I am getting my mind wrapped around this issue of tuburculosis. Here is what I know from on line discussions, etc. If anyone has anything to add to this PLEASE DO comment!
Most children are given what is called a BCG in Ethiopia, it is a shot which is an immunization for Tuberculosis. The shot leaves a circular scar on the upper arm of the child. This is a good way to tell if your child has had it since there are so few records.
If your child has had a BCG *which took* (was effective) he or she will test positive on a regular skin scratch TB test here in the states. A more specialized test is required to see if the child actually needs treated or not. You will have to push for this. Many child DO NOT need treated. They will just show up positive all the time and not have it. I understand that a chest X ray will help to confirm this. Being treated if you do not need to be treated is not going to harm the child, but extra medications are hard on the system and they likely have a rather fragile system as it is.
Some children actually DID have Tuberculosis and because of this will test positive even though they do not have it and treatment will not be helpful. Also in this case, a chest X ray will confirm.
Wikipedia on BCG
This is the page you need to print off and take to the Doctor with info on the BCG.
excerpt from the above PDF document:
Testing for TB in BCG-Vaccinated Persons:
"The tuberculin skin test (TST) and blood tests to detect TB infection are not contraindicated for persons who have been vaccinated with BCG.
Tuberculin Skin Test (TST). BCG vaccination may cause a false-positive reaction to the TST, which may complicate decisions about prescribing treatment. The presence or size of a TST reaction in persons who have been vaccinated with BCG does not predict whether BCG will provide any protection against TB disease. Furthermore, the size of a TST reaction in a BCG-vaccinated person is not a factor in determining whether the reaction is caused by LTBI or the prior BCG vaccination. (See below for specific guidance on skin test results.)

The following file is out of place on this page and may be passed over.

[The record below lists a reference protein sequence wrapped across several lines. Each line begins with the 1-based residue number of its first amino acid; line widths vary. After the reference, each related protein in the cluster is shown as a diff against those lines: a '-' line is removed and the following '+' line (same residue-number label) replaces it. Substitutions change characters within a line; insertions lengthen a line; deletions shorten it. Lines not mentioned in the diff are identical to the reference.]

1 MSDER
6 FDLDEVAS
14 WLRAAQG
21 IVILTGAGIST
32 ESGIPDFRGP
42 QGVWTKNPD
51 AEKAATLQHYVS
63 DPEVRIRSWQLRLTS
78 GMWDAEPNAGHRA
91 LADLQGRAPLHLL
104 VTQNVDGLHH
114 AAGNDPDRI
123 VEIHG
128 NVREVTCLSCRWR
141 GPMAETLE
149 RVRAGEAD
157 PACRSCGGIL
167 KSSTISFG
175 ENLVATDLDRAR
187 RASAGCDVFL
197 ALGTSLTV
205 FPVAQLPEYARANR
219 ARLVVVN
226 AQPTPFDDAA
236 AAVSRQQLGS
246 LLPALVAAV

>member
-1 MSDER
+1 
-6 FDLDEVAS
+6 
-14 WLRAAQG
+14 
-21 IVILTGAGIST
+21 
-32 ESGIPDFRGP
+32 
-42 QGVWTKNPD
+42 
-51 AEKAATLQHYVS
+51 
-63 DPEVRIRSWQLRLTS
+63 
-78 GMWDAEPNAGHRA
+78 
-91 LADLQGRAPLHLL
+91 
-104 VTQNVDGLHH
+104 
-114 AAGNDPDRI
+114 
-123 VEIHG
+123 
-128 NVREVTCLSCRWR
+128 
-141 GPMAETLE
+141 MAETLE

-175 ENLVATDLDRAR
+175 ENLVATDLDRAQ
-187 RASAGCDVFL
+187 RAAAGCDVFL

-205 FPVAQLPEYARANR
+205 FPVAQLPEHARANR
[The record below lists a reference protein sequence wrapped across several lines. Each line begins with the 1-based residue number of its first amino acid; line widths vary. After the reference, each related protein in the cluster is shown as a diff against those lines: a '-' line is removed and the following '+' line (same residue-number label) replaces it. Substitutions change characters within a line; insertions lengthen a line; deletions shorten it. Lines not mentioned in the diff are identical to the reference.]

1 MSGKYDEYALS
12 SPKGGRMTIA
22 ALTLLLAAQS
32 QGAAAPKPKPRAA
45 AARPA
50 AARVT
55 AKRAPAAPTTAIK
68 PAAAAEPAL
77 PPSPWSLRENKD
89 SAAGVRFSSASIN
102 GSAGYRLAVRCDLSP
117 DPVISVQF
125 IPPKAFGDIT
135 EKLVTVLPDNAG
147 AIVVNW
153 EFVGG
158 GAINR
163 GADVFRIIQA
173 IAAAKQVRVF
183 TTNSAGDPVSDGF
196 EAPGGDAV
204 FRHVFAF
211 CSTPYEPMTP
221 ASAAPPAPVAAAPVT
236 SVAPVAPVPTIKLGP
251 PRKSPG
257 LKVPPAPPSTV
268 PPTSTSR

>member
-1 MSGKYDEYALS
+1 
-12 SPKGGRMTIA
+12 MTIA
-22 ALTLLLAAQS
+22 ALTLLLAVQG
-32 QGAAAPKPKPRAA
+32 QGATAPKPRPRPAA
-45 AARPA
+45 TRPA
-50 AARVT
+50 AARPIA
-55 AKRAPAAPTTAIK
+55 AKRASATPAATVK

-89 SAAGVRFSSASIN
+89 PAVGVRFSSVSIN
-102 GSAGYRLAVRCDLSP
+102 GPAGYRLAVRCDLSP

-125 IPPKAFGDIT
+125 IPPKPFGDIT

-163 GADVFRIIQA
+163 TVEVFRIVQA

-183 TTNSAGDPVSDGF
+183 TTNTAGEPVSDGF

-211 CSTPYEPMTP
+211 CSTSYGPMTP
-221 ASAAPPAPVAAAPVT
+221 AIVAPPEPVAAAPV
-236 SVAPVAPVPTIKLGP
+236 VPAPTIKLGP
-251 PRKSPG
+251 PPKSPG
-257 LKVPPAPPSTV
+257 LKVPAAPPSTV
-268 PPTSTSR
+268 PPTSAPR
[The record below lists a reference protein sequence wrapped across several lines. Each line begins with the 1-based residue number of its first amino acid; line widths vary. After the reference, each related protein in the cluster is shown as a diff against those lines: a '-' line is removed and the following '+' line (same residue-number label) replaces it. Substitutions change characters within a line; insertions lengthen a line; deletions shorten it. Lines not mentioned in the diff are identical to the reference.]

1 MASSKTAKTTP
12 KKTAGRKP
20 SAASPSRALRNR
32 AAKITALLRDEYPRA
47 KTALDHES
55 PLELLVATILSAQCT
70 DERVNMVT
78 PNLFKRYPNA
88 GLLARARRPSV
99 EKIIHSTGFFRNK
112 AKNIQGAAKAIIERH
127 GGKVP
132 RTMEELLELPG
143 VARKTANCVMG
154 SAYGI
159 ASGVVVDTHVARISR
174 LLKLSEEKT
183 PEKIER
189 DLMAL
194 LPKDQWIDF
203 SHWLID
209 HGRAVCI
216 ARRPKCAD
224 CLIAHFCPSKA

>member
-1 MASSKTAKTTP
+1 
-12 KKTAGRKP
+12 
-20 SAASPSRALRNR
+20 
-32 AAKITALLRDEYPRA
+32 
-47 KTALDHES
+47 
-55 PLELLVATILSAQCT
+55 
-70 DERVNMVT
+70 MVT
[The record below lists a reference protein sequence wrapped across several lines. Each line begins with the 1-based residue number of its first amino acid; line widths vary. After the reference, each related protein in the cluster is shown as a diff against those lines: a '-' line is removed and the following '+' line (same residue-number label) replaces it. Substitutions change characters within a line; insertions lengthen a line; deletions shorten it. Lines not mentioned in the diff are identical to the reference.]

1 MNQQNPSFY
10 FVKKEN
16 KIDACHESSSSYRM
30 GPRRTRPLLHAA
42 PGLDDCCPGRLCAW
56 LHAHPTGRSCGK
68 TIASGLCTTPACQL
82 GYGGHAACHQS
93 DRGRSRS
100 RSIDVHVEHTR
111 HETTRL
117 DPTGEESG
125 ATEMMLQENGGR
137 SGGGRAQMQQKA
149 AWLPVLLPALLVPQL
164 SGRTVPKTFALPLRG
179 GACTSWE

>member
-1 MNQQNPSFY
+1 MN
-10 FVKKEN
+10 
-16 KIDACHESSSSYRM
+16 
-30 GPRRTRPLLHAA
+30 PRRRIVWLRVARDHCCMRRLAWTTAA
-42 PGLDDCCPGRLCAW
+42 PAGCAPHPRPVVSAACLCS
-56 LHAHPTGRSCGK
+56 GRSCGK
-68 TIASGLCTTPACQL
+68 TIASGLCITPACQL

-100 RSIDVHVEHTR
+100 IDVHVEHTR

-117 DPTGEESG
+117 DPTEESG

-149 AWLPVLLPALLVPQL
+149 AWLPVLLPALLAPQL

TB Blood Tests. Blood tests to detect TB infection, unlike the TST, are not affected by prior BCG vaccination and are less likely to give a false-positive result."
Treatment for LTBI in BCG-Vaccinated Persons:
Treatment of LTBI substantially reduces the risk that TB infection will progress to disease. Careful assessment to rule out the possibility of TB disease is necessary before treatment for LTBI is started. Evaluation of TST reactions in persons vaccinated with BCG should be interpreted using the same criteria for those not BCG-vaccinated. Persons in the following high-risk groups should be given treatment for LTBI if their reaction to the TST is at least 5 mm of induration or they have a positive result using a TB blood test:
Recent contacts to a TB case
Recent arrivals (less than 5 years) from high-prevalence countries
Injection drug users
Residents and employees of high-risk congregate settings (e.g., correctional facilities, nursing homes, homeless shelters, hospitals, and other health care facilities)
Children less than 4 years of age, or children and adolescents exposed to adults in high-risk categories
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